With the opening of the Northwest Territory to settlers, many settlers passed through the area around Perrysburg, crossing the Maumee river at the first opportunity upstream from Lake Erie, the ford at the Foot of the Rapids, and continuing their journeys north or west into the newly acquired lands of the expanding United States.  Since Perrysburg was located on the northern rim of the Great Black Swamp, which was nearly impassable until the swamp had been largely drained in the late 1800's, early transportation into and out of Perrysburg was essentially restricted to the Maumee River.  In time Perrysburg became a major lake port and shipbuilding center—second only to Cleveland and Buffalo in goods shipped.  As the Great Black Swamp was very gradually drained, huge forests of virgin timber became available and untold millions of board feet of logs and lumber sawed in Perrysburg were floated or shipped down river, across the lake and on to domestic and foreign markets.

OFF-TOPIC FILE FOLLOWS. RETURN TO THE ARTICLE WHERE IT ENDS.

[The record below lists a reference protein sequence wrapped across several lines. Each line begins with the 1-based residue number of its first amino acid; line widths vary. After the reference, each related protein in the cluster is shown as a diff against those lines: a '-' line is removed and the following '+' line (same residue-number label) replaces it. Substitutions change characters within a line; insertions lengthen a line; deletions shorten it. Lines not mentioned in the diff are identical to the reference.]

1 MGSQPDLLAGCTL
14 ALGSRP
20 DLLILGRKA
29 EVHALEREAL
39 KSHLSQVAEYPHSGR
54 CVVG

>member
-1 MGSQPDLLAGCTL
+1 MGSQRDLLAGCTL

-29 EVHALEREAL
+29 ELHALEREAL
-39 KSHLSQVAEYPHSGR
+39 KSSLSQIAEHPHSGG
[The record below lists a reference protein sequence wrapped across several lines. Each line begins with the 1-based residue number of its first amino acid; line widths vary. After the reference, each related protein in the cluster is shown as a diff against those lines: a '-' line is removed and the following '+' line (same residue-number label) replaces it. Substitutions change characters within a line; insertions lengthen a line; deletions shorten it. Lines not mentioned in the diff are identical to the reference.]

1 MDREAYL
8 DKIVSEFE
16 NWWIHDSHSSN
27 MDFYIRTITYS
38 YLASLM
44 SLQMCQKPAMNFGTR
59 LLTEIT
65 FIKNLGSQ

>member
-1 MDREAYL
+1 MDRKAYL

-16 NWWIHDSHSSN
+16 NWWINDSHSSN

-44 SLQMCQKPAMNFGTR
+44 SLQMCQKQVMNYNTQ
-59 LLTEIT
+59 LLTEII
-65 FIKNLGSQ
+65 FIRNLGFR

Wednesday, December 21, 2011

An 1817/3 capped bust half dollar and the Treaty of the Rapids of the Miami of Lake Erie (Maumee)

I've been posting a number of articles on the Philippines lately, so I wanted to intersperse a post of another early U.S. coin paired with a specific event from U.S. history within or near the Great Black Swamp region.   This time I'm featuring an 1817/3 capped bust half dollar, Overton variety number O-101.   As you can see very clearly from the photo, there is a 3 beneath the 7 of the date.   This is referred to as an overdate, and this occurred at the mint when the obverse (front) die was being prepared.  Apparently due to materiel shortages and economic hardship that extended well after the War of 1812 ended (only a few half dollars were minted in 1815 and none were minted in 1816), there was a need to "recycle" one of the working dies from 1813, so in the year 1817 the mint worker punched a number 7 right on top of the old die from 1813.  One might consider this an error of omission, since the mint worker made no attempt to remove the underlying 3. The 1817/3 overdate is pretty scarce to come by in excellent condition, and is a variety that is represented in the Red Book guide to American coins, so it is in high demand from collectors.   Note that not all of the 1817 half dollars have this 7 over 3 overdate variety, but only a relatively small number in comparison to the remainder of non-overdate varieties of half dollars minted in 1817.